The Design of Everyday Inequities

Our relationships with everyday things are shaped by the affordances and signifiers that designers create. For example, a chair affords (is for) sitting. The flat part of the chair signifies that sitting is possible. Unfortunately, affordances are not always distributed equitably, and signifiers may be imperceptible. Understanding the affordances and signifiers of everyday things, who benefits from them, and who is harmed by them, is a necessary step toward designing a better, more just future.

I will be running a workshop on August 23rd from 1pm-2pm EDT exploring “The Design of Everyday Inequities.” This workshop will apply concepts from the classic design book The Design of Everyday Things by Don Norman, along with critiques of the book by Sasha Costanza-Chock in their recently released book Design Justice.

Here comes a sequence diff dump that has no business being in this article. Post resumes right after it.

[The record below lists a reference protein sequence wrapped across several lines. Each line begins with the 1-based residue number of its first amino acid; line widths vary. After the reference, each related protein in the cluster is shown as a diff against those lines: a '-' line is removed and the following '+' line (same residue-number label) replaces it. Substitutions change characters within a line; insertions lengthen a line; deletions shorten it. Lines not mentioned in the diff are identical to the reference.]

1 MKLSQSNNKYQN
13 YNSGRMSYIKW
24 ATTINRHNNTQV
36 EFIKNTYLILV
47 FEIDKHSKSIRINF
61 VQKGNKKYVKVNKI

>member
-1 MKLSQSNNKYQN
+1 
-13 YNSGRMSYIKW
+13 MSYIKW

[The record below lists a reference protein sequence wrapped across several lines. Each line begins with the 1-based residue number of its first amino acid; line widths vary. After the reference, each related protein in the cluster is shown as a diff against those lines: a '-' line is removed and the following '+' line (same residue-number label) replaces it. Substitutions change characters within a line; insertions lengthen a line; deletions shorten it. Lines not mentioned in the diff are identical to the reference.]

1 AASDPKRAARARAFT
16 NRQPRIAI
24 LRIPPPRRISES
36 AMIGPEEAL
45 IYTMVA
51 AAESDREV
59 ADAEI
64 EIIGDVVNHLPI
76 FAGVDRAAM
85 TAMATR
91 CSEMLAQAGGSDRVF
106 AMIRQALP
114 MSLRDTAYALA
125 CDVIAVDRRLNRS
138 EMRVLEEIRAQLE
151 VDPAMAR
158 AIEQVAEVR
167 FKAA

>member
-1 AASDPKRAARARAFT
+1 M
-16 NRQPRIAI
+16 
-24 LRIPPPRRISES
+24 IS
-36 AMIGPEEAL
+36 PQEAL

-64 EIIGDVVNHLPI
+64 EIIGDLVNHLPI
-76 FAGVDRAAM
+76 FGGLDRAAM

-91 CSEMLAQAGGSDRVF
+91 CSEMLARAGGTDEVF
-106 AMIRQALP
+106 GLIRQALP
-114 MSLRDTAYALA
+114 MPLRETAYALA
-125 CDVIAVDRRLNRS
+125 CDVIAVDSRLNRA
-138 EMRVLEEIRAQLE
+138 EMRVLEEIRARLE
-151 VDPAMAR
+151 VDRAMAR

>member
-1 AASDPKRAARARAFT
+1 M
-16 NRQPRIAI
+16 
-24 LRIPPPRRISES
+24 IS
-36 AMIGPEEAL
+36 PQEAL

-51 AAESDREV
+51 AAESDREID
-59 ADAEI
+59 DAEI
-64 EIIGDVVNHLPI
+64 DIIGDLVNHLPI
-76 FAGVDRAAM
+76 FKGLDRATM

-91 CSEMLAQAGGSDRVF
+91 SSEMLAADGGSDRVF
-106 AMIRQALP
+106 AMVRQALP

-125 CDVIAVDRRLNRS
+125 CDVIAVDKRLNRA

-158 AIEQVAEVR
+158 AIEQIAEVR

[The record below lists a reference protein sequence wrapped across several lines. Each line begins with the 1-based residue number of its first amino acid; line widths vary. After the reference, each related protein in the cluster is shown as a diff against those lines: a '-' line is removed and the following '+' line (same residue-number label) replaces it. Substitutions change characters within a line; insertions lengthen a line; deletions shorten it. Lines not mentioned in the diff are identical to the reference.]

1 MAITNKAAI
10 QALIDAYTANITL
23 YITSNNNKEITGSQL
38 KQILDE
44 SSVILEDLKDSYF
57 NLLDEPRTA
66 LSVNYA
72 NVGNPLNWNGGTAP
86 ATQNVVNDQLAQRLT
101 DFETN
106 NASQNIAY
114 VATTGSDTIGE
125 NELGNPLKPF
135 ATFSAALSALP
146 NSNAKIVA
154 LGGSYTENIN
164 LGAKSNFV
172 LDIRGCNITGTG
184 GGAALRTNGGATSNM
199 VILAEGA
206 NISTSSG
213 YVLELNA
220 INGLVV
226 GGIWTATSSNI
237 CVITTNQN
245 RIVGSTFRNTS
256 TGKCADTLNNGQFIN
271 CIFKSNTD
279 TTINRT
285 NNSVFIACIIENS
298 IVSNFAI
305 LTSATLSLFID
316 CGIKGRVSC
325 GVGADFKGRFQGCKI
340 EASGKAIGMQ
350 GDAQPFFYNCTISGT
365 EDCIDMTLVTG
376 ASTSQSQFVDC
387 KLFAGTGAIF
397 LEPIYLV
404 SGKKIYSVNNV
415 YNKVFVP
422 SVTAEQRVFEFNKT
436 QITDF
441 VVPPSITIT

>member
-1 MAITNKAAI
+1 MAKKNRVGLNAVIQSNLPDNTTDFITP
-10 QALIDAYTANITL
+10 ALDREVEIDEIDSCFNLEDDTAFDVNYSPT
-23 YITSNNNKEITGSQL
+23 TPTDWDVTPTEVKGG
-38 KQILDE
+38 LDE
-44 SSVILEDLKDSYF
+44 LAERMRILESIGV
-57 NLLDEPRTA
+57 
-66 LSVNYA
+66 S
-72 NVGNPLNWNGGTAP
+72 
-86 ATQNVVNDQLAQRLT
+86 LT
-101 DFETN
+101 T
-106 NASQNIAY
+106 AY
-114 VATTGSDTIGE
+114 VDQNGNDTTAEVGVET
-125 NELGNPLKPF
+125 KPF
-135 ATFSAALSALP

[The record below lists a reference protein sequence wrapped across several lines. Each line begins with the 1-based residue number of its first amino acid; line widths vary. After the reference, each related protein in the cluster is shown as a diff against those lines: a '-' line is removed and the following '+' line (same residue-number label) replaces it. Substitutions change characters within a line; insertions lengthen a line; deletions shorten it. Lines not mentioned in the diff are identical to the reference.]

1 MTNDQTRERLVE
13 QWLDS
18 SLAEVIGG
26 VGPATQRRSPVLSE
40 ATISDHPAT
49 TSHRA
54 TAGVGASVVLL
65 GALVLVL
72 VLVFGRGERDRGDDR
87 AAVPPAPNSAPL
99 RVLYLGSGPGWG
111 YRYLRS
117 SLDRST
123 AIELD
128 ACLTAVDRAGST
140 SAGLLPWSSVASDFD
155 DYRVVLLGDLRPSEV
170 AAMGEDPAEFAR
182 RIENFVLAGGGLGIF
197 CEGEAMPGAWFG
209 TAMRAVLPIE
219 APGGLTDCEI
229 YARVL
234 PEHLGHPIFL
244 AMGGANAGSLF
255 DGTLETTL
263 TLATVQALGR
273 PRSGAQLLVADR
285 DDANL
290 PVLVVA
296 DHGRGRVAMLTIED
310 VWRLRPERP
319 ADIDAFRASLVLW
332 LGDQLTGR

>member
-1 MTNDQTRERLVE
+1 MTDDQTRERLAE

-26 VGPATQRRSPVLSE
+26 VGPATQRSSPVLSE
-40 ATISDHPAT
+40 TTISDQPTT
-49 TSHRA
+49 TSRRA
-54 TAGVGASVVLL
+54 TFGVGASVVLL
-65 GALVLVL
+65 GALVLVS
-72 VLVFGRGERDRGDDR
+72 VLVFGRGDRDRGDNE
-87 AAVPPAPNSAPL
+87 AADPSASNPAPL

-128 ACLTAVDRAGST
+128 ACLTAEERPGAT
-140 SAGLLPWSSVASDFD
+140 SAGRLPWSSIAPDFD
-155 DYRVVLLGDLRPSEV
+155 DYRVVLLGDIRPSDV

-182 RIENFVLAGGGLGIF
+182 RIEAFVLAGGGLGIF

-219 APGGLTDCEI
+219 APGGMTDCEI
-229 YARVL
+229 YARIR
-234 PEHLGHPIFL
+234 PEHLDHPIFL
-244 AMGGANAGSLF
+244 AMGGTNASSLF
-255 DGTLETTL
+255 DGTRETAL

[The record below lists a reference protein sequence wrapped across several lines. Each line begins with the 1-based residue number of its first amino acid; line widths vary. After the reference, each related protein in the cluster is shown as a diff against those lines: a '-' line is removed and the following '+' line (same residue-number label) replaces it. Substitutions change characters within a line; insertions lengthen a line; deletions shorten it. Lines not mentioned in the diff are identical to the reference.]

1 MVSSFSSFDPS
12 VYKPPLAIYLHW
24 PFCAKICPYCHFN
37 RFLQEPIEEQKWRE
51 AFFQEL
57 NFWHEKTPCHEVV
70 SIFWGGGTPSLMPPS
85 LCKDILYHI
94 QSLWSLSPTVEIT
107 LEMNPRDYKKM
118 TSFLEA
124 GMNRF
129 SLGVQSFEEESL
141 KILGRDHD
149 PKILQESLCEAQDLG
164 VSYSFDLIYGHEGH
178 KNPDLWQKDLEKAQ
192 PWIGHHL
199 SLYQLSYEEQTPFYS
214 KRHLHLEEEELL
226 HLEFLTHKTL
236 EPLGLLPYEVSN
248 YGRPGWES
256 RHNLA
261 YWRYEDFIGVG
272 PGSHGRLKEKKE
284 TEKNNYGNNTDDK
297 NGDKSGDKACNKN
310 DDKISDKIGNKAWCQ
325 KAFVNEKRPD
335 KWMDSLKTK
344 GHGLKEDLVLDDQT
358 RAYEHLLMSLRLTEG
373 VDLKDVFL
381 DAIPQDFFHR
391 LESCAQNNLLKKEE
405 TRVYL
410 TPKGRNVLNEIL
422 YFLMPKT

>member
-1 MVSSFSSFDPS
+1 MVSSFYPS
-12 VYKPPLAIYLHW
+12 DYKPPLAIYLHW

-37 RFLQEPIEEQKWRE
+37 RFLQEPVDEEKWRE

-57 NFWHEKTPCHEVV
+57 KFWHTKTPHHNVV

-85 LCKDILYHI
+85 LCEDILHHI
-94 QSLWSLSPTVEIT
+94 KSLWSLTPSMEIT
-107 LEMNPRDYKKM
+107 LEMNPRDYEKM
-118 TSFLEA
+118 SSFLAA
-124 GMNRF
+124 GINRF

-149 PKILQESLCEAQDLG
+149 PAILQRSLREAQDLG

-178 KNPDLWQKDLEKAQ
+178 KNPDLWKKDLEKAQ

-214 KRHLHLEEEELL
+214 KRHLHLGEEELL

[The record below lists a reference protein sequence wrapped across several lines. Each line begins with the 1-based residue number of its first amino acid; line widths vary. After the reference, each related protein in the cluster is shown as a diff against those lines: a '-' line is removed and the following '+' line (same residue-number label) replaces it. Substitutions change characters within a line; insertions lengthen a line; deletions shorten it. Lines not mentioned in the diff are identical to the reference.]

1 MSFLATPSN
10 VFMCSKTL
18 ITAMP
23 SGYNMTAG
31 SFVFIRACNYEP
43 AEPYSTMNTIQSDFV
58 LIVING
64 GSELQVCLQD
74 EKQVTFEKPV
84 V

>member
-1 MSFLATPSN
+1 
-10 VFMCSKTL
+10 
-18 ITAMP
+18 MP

You will learn the basic principles of the design of everyday things, and employ design justice principles to analyze a house-hold object of your choosing. We will share our results and discuss ways to make design more equitable.

Details:
The workshop will be held over Zoom on Sunday August 23rd from 1pm-2pm EDT. The link will be made available to participants after registration, with an e-mail reminder sent out the day of the event.

What to bring:
Please bring a house-hold object you’re interested in analyzing: a peeler you particularly like, or step stool that always seems to wobble when you use it. It should be something you’re interested in learning more about, and open to critiquing.

Register here

Contact information:
Please reach out to Maggie Delano over email if you have any questions or concerns. I will do my best to accommodate any accessibility requests; please send me an email (ideally by August 20th) and we can discuss your needs.

This workshop is a part of final presentations for Teaching as Art Online at the School for Poetic Computation, Summer 2020.

Image Credit

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